Lindsay Ladd of Ginger Fox Photography
Lindsay Ladd is a West Philly-based photographer who focuses on weddings, events, portraits, headshots, and engagements.
As the owner, creator, and head photographer of Ginger Fox Photography, she prides herself in photographing the weddings and engagements of fellow trans, queer, bi, gay, lesbian, non-binary, polyam communities, and all the beautiful allies, as well. To summarize, she is rad as hell and I can’t wait to get to know her better.
Shannon: What are the diversity challenges you face, within your business or as an individual?
Lindsay: When hired to shoot weddings or events that have traditional or cultural elements (gift-giving ceremonies, tea ceremonies, Baraat’s, etc.) that I am less familiar with, it’s always beneficial to talk to someone who has more intimate knowledge of those traditions. My preference is always to have personal first-hand perspectives to help inform me rather than relying just on my own research. When I photograph events that I’m unfamiliar with, and don’t know anyone in that community, I end up relying on the client to explain a lot of the details and needs to me.
Shannon: What is your experience with working with LGBTQ+ clients?
Lindsay: I’m super honored to be able to photograph a fuckton of queer weddings! My fellow queers are my family and I feel right at home interacting with them; from swapping coming out reaction stories, to reminiscing about the old Sisters bar in Philly, to dancing to Robyn with them at their reception. I’ve loved every LGBTQ wedding I’ve been involved with, and can’t wait for all the ones on the horizon!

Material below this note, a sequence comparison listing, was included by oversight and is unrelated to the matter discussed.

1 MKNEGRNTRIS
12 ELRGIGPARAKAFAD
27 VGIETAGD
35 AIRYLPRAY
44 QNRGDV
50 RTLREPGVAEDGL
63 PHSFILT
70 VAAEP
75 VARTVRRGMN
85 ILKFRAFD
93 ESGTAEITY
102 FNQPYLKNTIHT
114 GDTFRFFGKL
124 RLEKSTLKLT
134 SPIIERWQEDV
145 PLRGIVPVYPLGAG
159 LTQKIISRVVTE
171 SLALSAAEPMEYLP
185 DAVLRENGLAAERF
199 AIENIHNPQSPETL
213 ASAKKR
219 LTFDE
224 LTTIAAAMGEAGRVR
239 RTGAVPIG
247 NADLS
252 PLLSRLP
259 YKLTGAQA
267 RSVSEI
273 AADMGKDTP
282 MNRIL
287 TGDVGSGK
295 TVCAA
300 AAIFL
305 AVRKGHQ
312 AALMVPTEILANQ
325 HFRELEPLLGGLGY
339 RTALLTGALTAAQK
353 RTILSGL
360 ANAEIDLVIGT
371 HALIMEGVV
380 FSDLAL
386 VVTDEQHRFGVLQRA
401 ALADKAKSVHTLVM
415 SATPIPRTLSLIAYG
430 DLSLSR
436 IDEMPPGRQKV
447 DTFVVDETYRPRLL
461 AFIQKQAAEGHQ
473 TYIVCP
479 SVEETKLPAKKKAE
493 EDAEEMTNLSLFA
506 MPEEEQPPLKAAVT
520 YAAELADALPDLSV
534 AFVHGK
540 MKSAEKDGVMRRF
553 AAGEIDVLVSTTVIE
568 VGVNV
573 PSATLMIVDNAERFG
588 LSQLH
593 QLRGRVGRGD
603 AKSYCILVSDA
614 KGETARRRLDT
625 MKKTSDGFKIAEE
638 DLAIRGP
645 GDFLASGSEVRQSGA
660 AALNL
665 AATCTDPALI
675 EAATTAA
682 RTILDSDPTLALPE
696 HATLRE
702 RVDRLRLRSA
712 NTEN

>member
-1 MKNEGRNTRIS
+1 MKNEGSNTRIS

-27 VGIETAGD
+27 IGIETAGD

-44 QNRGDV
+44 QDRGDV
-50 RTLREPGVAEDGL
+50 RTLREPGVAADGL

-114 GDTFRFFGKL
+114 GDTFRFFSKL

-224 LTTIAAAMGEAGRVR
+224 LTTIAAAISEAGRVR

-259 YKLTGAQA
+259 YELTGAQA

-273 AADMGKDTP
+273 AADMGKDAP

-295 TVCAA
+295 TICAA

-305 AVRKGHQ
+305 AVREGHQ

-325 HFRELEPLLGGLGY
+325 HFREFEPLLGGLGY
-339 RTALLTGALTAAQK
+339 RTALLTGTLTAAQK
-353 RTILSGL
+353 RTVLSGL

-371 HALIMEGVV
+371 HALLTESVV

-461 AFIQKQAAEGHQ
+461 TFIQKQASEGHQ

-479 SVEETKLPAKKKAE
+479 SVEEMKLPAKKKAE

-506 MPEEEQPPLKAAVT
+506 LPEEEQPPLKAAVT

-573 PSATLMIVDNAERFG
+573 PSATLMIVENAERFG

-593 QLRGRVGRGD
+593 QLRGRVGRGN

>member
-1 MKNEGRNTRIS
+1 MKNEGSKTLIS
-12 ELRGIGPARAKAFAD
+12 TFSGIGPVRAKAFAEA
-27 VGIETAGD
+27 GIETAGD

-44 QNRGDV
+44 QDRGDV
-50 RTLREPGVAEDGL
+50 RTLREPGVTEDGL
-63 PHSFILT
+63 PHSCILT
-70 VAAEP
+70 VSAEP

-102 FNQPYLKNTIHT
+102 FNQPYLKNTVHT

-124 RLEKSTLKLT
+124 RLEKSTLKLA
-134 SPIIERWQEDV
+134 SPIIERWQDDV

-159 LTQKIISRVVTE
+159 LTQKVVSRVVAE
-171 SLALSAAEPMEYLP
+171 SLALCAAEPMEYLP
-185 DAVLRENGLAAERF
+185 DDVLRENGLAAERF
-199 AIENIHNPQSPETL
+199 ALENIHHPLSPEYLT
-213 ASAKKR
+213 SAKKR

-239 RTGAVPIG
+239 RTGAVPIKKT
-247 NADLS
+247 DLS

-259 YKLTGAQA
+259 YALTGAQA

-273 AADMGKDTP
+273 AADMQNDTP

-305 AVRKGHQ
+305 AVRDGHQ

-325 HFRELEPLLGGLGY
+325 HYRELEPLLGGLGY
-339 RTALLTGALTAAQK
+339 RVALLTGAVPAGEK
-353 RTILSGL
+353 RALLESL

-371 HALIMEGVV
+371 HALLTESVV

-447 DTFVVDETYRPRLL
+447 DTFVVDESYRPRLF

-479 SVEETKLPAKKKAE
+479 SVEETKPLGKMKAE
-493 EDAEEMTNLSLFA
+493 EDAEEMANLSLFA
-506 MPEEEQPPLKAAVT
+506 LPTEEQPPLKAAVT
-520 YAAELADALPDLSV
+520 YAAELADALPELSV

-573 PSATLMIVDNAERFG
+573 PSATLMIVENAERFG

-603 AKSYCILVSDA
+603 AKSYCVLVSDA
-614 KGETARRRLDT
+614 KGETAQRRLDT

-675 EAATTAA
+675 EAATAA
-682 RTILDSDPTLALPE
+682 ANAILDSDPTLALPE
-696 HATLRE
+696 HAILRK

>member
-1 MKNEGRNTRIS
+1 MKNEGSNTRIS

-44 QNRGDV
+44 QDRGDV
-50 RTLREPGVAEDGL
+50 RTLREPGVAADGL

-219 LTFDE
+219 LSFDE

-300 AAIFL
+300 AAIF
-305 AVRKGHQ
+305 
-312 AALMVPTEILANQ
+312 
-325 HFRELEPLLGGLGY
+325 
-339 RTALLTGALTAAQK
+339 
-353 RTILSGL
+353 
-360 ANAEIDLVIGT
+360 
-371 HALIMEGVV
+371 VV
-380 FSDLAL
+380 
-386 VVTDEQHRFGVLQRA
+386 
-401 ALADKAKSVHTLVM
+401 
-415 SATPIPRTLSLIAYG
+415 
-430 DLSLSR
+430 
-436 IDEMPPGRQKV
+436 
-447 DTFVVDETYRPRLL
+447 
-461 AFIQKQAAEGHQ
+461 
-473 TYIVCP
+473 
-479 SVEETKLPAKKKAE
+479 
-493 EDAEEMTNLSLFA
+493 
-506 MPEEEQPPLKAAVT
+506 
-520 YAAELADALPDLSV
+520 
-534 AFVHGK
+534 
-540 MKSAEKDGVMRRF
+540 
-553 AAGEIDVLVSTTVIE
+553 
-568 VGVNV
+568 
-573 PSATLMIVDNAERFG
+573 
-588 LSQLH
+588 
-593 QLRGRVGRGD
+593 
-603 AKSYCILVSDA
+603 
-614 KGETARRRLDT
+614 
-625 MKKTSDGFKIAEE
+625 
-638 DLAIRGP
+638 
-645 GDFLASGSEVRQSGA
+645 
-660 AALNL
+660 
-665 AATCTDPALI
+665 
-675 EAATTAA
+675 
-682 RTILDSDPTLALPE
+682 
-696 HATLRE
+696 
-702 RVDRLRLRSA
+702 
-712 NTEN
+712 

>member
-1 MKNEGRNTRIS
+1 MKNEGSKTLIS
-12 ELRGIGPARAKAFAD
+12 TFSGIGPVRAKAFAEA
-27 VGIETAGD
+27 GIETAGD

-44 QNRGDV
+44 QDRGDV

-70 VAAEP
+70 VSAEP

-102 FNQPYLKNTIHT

Shannon: What are some tangible actions you’re taking as a wedding vendor to be more inclusive of underrepresented communities, without tokenizing them?
Lindsay: At this point in my career, it’s pretty exciting that I’m photographing more queer weddings than straight weddings, and that’s a direct result from my desire to do so (from interacting with couples to re-branding my website).
Shannon: It’s so refreshing to go to your website and see LGBTQ+ work represented so beautifully. I’ve found myself trying to be conscious of language a lot within wedding photography, especially when working with polyamorous clients, when the word “couple” might not apply or could feel exclusionary. There’s so much stigma and stereotyping around pre-conceived ideas of what polyamorous relationships look like, so I really appreciate you disrupting the system in such a lovely way.